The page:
Neagus credits his success to people’s devotion to their canine companions. People will cut back on creature comforts for themselves because of hard times, he said, but caring for their beloved pets is still a high priority. Because of his continued success, Neagus’s business has recently been profiled in the Wall Street Journal, and he is planning an advertising campaign in local subway stations.
Although Neagus took a pay cut at first to start his business, he said he’s never been happier and that working for himself, for something he loves, has made him a changed man.
To see the entire viewer:
Working Like a Dog
Joe Vaupotic, 22, sits on the ground with his legs crossed and a guitar in his lap in Zuccotti Park. Next to him is his guitar case with a sign inside that states: “Been here since day one, need $ $ $ to go home. Much love!”
This is how Vaupotic spends most of his time, playing melodies from his guitar that’s missing a few strings. Passersby sympathetically drop money into his guitar case. Yet this image has made Vaupotic want to leave the Occupy Wall Street movement. “I don’t want to reinforce any hippie stereotypes,” Vaupotic said.
Vaupotic, who is originally from New Jersey, has been at the park since the Occupy Wall Street movement began on September 13. The 99 percent continues to gain strength, sparking other Occupy Wall Street movements in cities like Orlando, Los Angeles, and Oakland.
At first, Vaupotic was enamored by the cause against corporate greed that brought thousands of protestors to the park. After a month of camping out and playing his guitar, he now realizes that perhaps its time to get back to his own reality. His ambition is to one day create melodies with his guitar so that other people can write lyrics to them. Right now his next sept is to get a job and move to Rochester. NY.
The survey: What is a Job, Really?
I created my survey with the intention of shedding a little light on some of the less discussed elements of employment. Namely, I wanted to see whether time flexibility, vacations, stress and workload were more important determining factors in employment that simple dollars and cents.
Only three of the 26 people that took my survey believed that a stable paycheck was the most important aspect of the work that they do. Whereas, nearly half of those polled believed that a flexible schedule and good vacation time were the biggest benefits to their jobs. Most people took their job because it had an exciting work environment or substantial future opportunities.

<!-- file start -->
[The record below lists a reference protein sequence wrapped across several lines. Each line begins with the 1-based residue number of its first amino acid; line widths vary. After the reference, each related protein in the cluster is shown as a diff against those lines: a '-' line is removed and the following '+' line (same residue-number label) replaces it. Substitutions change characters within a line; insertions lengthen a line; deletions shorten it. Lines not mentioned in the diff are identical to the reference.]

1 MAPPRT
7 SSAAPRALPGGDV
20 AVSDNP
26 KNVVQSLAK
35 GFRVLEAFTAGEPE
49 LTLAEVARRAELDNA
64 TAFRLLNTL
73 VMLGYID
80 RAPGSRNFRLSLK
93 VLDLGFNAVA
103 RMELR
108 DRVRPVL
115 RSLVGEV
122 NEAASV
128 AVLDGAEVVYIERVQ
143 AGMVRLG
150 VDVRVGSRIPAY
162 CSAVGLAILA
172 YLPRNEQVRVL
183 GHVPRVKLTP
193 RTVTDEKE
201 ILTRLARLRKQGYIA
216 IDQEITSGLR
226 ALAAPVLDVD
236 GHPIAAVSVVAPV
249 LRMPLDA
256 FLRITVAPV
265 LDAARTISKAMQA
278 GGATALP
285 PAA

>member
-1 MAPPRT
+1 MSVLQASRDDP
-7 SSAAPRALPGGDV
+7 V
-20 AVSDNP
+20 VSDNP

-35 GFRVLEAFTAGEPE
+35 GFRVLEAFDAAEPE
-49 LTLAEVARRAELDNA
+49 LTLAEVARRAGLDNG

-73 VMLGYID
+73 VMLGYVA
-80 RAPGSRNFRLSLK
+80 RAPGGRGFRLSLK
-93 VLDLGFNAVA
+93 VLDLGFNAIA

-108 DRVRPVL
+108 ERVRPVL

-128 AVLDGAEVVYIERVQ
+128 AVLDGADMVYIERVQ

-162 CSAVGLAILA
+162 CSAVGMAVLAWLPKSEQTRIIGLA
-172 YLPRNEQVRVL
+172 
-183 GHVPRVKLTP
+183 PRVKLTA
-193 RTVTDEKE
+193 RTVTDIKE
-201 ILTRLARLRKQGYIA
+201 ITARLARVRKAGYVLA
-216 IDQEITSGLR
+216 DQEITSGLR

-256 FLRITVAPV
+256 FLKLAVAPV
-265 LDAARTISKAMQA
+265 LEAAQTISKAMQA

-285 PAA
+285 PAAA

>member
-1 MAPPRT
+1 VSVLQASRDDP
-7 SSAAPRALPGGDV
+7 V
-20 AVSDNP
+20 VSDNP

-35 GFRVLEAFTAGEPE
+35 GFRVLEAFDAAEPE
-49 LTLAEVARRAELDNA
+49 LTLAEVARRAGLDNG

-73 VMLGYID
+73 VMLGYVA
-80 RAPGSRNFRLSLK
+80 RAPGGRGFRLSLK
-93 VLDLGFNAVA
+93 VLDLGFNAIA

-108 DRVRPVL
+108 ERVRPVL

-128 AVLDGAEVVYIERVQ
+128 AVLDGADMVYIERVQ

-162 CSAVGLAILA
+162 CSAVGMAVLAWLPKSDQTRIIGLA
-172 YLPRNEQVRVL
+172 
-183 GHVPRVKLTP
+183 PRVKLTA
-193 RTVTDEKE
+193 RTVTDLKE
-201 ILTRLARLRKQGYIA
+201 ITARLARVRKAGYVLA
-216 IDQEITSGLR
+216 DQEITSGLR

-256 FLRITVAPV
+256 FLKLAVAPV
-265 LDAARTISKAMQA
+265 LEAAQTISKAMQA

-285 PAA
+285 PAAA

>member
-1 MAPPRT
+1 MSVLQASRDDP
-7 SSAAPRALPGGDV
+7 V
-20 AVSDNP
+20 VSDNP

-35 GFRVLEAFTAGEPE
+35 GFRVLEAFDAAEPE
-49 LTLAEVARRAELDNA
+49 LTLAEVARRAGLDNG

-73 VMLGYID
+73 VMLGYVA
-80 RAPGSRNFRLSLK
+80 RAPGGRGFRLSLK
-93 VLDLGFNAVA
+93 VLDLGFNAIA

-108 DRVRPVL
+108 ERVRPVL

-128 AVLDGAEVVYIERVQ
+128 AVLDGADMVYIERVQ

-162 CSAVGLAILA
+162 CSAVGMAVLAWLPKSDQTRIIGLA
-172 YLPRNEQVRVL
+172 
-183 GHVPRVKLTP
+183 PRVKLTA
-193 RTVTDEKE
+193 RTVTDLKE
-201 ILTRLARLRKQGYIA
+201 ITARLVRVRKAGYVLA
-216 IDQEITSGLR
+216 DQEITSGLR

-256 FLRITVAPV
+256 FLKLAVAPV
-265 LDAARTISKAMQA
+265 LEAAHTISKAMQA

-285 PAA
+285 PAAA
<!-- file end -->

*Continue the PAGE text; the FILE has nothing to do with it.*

Although nearly every person surveyed is involved in some kind of creative class employment, I believe that these results are very informative. A more expanded survey would focus on the working class, and I suspect that the results would be surprisingly similar. Seasonal labor, “gigging”, telecommuting: these are all examples of job organization strategies that have huge untapped potential in a modern, hyper-connected economy. Full-time employment presents major financial challenges for Americans that are dependent on failing transportation networks, expensive child care, and dehumanizing conditions. Perhaps tweaking the model for greater autonomy could mean less burden on employers and alleviate rat-race burdens on employees. A win-win.
The survey had several flaws. Firstly, I asked people about their own jobs, whereas I think it might have been beneficial to ask more speculative questions like “what is the most important aspect of a job” and focus directly on how they feel about the various social factors in finding employment. I especially enjoyed the question “why do you do what you do?” as it elicited some very provocative, albeit qualitative, information. One particularly interesting and poetic person had some thoughtful insight into the fruits of his labor:
“Gigs are the jobs of the future. People come to their senses and want neither to serve or be served. In lieu of a career: 100’s of meaningless gigs by which I can acquire 100’s of corresponding perspectives of the human world. Understand the bitterness of clerks, the chipperness of toothbrush operators, the true lives and opinions of the butcher, baker and candlestick maker. No station is without its secrets.”
Vincent Fontana, 33, was born into a pizza empire. His father and uncle emigrated to the United States from Sicily and opened Original Pizza on Avenue L in Canarsie with the family recipes. The pizza is good. Damn good. As the Italians moved out of the neighborhood, all the other pizza shops closed down. Original Pizza weathered the rough years and now they have five shops in every corner of Brooklyn.
Vincent Fontana certainly loves pizza, but he never intended to join the family business. He wanted to be a scientist. A zoologist, specifically. But duty calls, and family comes first, so he set his dream aside. Ten years ago, when his dad handed him the keys to Original Pizza #1, he decided it was time to spread his wings.